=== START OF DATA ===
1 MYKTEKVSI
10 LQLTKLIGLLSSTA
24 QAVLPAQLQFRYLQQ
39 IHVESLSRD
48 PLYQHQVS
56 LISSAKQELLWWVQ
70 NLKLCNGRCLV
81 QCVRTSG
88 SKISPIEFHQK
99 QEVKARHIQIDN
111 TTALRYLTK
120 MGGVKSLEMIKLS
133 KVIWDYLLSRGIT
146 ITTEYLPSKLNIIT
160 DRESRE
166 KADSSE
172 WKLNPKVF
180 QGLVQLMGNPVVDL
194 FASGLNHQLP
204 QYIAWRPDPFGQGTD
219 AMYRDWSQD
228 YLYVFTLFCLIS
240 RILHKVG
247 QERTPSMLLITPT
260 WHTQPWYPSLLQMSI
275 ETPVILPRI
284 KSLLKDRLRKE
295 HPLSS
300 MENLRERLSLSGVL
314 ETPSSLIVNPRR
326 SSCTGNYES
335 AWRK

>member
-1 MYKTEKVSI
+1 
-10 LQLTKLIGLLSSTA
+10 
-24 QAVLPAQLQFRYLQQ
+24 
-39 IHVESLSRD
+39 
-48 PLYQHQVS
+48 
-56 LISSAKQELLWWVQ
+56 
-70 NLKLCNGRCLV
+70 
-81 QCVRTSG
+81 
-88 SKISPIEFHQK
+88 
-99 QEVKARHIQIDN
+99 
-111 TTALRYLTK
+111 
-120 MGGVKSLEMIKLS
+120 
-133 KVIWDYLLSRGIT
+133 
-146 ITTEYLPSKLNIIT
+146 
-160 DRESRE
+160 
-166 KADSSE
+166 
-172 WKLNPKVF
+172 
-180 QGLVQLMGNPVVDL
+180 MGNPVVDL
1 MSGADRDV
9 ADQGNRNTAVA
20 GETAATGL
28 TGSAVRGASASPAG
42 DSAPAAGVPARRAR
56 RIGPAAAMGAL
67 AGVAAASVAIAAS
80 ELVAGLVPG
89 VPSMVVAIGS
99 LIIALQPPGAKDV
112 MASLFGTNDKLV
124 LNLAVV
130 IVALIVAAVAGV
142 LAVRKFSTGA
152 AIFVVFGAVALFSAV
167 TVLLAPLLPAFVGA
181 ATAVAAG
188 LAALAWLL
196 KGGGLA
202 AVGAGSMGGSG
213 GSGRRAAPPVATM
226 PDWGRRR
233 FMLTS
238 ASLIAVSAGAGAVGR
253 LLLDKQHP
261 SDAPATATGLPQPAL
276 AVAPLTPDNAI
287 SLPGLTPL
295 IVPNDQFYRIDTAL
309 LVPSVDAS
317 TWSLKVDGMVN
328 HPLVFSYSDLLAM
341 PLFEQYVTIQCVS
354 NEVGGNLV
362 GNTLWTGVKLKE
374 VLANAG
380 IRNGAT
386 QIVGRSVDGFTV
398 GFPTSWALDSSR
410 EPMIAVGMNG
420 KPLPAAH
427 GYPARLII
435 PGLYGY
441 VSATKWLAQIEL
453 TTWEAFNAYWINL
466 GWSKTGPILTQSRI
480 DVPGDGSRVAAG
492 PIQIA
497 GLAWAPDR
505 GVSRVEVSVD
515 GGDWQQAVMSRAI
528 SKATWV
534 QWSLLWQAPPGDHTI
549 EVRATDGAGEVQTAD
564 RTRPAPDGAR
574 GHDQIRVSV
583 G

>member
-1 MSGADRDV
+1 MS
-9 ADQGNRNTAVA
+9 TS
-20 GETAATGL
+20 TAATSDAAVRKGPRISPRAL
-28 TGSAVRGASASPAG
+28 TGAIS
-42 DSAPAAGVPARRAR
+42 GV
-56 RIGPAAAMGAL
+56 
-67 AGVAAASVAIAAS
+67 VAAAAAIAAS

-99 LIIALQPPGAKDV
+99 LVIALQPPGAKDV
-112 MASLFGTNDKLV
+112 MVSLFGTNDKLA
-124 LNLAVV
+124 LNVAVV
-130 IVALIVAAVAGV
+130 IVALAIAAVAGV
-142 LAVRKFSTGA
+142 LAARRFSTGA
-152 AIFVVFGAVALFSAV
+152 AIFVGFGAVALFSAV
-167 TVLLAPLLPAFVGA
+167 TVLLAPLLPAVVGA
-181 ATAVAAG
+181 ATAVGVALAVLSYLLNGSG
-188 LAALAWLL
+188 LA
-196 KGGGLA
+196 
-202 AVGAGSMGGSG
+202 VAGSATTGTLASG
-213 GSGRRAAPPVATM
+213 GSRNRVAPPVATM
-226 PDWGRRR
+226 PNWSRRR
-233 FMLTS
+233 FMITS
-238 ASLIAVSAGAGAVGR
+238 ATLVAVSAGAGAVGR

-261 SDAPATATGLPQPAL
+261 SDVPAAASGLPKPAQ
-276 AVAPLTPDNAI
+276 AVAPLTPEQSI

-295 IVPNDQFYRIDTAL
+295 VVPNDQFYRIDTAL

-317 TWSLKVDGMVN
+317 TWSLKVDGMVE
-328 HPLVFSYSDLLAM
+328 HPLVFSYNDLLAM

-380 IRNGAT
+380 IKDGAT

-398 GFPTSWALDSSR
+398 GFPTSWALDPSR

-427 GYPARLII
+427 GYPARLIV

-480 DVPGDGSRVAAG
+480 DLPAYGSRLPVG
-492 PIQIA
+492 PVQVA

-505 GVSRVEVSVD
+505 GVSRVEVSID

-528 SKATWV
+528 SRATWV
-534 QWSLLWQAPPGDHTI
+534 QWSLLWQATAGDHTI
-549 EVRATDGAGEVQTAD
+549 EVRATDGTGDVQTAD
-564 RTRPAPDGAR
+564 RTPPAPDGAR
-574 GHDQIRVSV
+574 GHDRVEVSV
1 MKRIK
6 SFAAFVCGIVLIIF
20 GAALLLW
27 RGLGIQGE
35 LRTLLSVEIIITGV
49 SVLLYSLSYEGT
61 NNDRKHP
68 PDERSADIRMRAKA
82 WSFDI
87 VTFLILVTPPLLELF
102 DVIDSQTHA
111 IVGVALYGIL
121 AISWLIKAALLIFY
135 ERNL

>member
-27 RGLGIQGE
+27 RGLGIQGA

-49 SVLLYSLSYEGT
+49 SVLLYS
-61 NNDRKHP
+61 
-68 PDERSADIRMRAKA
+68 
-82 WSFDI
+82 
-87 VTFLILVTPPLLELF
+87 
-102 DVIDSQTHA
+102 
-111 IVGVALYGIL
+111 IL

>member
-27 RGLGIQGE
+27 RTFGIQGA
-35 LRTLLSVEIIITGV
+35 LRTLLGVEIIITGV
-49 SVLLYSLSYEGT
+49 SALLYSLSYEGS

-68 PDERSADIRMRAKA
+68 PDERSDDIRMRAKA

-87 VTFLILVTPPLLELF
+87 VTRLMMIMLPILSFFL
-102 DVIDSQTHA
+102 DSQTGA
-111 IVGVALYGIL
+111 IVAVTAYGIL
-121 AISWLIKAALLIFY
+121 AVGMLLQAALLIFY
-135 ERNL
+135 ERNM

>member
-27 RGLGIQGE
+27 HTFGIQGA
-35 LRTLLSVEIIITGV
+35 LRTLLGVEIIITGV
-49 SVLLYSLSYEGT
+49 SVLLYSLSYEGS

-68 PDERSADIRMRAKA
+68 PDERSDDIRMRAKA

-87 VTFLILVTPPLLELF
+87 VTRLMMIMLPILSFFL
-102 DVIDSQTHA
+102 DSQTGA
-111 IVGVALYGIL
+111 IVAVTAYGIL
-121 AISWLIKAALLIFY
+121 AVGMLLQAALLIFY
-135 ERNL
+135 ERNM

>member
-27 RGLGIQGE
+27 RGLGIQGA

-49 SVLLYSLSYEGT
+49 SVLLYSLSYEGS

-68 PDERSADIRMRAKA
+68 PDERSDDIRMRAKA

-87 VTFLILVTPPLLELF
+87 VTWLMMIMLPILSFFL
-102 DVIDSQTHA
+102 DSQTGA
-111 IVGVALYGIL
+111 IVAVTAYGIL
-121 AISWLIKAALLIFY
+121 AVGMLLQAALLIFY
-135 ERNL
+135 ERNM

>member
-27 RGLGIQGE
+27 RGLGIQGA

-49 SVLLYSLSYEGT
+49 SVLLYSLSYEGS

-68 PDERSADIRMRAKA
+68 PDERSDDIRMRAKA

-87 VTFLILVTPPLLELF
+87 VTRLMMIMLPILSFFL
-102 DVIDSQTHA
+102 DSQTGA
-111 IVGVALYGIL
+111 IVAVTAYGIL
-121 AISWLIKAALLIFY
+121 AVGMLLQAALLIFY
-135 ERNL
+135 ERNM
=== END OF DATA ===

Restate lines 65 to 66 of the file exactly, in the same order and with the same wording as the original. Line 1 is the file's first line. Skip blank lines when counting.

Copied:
+166 
-172 WKLNPKVF